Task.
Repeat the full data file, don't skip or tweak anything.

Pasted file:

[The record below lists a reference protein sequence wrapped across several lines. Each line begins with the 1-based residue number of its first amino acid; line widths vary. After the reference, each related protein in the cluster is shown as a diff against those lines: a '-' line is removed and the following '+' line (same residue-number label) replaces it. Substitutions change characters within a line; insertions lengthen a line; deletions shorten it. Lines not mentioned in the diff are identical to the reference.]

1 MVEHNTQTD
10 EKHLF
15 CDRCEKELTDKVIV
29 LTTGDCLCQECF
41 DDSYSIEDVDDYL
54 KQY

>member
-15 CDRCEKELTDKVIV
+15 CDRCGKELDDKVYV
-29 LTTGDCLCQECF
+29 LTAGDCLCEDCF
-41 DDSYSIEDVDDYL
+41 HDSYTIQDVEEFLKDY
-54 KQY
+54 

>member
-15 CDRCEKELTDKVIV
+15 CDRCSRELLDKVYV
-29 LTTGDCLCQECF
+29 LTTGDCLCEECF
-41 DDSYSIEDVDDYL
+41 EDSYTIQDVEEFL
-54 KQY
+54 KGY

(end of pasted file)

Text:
[The record below lists a reference protein sequence wrapped across several lines. Each line begins with the 1-based residue number of its first amino acid; line widths vary. After the reference, each related protein in the cluster is shown as a diff against those lines: a '-' line is removed and the following '+' line (same residue-number label) replaces it. Substitutions change characters within a line; insertions lengthen a line; deletions shorten it. Lines not mentioned in the diff are identical to the reference.]

1 MVEHNTQTD
10 EKHLF
15 CDRCEKELTDKVIV
29 LTTGDCLCQECF
41 DDSYSIEDVDDYL
54 KQY

>member
-15 CDRCEKELTDKVIV
+15 CDRCGKELDDKVYV
-29 LTTGDCLCQECF
+29 LTAGDCLCEDCF
-41 DDSYSIEDVDDYL
+41 HDSYTIQDVEEFLKDY
-54 KQY
+54 

>member
-15 CDRCEKELTDKVIV
+15 CDRCSRELLDKVYV
-29 LTTGDCLCQECF
+29 LTTGDCLCEECF
-41 DDSYSIEDVDDYL
+41 EDSYTIQDVEEFL
-54 KQY
+54 KGY